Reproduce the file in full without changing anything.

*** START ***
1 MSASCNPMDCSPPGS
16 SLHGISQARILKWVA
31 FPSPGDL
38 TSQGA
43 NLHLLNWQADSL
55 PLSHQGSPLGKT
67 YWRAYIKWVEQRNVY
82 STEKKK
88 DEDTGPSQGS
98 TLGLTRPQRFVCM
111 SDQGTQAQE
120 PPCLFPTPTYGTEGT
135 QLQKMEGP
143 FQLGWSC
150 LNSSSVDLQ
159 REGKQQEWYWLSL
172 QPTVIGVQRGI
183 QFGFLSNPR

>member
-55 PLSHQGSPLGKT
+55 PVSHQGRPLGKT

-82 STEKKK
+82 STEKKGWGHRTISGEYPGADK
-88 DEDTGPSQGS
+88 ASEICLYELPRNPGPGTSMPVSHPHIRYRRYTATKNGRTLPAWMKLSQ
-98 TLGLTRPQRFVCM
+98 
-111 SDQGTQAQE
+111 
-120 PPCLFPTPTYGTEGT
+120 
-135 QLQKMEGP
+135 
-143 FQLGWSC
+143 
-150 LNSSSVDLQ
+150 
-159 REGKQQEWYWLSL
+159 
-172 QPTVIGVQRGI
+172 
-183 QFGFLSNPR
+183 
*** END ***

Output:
1 MSASCNPMDCSPPGS
16 SLHGISQARILKWVA
31 FPSPGDL
38 TSQGA
43 NLHLLNWQADSL
55 PLSHQGSPLGKT
67 YWRAYIKWVEQRNVY
82 STEKKK
88 DEDTGPSQGS
98 TLGLTRPQRFVCM
111 SDQGTQAQE
120 PPCLFPTPTYGTEGT
135 QLQKMEGP
143 FQLGWSC
150 LNSSSVDLQ
159 REGKQQEWYWLSL
172 QPTVIGVQRGI
183 QFGFLSNPR

>member
-55 PLSHQGSPLGKT
+55 PVSHQGRPLGKT

-82 STEKKK
+82 STEKKGWGHRTISGEYPGADK
-88 DEDTGPSQGS
+88 ASEICLYELPRNPGPGTSMPVSHPHIRYRRYTATKNGRTLPAWMKLSQ
-98 TLGLTRPQRFVCM
+98 
-111 SDQGTQAQE
+111 
-120 PPCLFPTPTYGTEGT
+120 
-135 QLQKMEGP
+135 
-143 FQLGWSC
+143 
-150 LNSSSVDLQ
+150 
-159 REGKQQEWYWLSL
+159 
-172 QPTVIGVQRGI
+172 
-183 QFGFLSNPR
+183 